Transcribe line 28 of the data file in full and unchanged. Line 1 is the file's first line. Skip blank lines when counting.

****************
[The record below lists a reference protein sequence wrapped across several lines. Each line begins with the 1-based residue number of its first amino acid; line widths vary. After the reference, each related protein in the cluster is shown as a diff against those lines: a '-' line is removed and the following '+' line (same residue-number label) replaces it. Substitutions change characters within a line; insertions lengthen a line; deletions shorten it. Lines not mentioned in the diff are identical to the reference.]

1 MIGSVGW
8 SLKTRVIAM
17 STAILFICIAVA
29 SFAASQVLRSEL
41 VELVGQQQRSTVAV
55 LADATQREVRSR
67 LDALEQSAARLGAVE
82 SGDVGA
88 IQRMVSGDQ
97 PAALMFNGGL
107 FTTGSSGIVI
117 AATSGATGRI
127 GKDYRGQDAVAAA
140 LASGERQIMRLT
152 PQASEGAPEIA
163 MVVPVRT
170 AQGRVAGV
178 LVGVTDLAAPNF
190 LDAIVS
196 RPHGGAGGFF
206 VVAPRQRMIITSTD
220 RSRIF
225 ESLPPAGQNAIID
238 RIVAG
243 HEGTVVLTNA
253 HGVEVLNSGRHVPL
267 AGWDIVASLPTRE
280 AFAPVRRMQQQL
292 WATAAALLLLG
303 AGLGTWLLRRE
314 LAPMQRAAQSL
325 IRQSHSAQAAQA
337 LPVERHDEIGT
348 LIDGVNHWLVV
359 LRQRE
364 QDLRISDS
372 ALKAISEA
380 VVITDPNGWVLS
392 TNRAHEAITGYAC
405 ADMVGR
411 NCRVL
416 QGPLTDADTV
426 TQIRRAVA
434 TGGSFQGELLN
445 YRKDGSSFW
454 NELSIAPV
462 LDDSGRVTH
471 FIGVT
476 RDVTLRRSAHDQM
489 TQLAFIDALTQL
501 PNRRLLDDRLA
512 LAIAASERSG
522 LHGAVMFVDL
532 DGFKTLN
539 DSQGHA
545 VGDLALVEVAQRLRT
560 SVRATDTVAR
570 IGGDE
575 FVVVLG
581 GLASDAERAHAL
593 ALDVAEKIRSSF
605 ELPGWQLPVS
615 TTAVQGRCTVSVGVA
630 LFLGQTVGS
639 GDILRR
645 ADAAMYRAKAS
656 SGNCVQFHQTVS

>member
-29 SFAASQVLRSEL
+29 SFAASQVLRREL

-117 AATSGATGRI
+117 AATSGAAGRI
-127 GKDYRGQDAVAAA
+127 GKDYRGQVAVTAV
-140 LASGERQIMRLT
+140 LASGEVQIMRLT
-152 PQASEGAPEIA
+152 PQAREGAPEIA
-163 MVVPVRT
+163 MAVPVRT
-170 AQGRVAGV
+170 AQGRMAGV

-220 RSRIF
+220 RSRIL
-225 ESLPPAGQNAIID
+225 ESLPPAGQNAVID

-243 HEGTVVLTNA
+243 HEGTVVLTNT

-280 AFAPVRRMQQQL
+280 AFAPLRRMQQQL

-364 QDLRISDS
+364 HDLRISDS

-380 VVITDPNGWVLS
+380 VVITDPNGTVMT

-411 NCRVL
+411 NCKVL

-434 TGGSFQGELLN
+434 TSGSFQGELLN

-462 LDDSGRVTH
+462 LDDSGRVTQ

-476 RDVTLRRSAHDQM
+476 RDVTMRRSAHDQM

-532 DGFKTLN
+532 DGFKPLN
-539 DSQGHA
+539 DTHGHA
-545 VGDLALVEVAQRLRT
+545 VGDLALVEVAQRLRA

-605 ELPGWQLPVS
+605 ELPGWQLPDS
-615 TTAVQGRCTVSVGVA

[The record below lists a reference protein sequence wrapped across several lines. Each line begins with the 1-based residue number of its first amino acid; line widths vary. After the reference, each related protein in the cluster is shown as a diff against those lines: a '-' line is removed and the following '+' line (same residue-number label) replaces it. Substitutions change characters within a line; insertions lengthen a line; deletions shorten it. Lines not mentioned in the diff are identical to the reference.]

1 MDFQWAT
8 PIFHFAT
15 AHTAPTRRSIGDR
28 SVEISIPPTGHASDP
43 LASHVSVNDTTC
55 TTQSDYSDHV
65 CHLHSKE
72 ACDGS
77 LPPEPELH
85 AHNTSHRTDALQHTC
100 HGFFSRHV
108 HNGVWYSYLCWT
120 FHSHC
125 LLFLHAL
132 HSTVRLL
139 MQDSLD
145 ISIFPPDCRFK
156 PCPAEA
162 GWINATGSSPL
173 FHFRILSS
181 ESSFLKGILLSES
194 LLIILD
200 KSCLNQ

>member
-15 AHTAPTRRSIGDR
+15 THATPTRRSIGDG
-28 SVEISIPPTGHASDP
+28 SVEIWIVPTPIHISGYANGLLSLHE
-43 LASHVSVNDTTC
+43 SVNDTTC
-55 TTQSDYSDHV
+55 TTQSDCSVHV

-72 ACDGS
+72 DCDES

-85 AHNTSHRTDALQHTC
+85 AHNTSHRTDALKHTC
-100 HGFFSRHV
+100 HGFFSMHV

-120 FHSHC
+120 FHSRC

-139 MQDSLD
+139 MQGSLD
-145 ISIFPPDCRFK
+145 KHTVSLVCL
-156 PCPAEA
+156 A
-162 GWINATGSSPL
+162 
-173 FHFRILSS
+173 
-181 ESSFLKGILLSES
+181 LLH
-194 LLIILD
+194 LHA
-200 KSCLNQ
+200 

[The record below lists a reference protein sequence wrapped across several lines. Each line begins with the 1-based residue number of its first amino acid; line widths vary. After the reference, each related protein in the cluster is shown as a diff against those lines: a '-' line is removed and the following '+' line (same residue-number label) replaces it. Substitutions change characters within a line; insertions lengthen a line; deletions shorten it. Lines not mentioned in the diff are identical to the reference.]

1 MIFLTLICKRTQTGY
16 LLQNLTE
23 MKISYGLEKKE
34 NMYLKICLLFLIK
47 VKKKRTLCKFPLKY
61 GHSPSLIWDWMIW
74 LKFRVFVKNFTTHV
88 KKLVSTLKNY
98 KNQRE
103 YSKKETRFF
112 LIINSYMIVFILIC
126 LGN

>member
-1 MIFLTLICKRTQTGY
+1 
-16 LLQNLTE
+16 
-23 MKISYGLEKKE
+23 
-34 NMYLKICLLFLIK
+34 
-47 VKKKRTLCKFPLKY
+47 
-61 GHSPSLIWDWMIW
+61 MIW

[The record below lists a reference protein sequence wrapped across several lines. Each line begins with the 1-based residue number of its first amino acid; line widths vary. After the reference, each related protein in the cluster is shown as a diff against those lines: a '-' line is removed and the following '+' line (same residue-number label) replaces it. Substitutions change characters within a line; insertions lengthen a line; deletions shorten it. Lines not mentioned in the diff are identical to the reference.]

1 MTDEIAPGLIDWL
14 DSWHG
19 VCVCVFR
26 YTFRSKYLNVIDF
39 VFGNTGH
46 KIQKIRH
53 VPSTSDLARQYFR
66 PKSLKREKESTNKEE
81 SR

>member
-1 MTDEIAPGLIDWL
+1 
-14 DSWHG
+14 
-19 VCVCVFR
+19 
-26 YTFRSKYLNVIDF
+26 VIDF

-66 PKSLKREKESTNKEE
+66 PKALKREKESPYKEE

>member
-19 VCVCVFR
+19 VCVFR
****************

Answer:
267 AGWDIVASLPTRE